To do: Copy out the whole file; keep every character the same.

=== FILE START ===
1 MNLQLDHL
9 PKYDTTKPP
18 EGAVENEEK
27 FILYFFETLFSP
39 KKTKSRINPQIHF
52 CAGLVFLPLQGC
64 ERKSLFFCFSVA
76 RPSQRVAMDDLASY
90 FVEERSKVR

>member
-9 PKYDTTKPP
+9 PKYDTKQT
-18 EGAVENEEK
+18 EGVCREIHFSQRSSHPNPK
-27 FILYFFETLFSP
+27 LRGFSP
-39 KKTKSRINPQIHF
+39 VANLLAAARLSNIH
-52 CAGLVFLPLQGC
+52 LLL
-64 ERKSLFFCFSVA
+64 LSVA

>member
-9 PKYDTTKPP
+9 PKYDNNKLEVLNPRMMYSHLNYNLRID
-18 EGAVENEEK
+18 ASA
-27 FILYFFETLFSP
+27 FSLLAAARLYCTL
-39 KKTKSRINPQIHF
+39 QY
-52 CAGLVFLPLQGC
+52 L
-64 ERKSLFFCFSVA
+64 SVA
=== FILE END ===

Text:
1 MNLQLDHL
9 PKYDTTKPP
18 EGAVENEEK
27 FILYFFETLFSP
39 KKTKSRINPQIHF
52 CAGLVFLPLQGC
64 ERKSLFFCFSVA
76 RPSQRVAMDDLASY
90 FVEERSKVR

>member
-9 PKYDTTKPP
+9 PKYDTKQT
-18 EGAVENEEK
+18 EGVCREIHFSQRSSHPNPK
-27 FILYFFETLFSP
+27 LRGFSP
-39 KKTKSRINPQIHF
+39 VANLLAAARLSNIH
-52 CAGLVFLPLQGC
+52 LLL
-64 ERKSLFFCFSVA
+64 LSVA

>member
-9 PKYDTTKPP
+9 PKYDNNKLEVLNPRMMYSHLNYNLRID
-18 EGAVENEEK
+18 ASA
-27 FILYFFETLFSP
+27 FSLLAAARLYCTL
-39 KKTKSRINPQIHF
+39 QY
-52 CAGLVFLPLQGC
+52 L
-64 ERKSLFFCFSVA
+64 SVA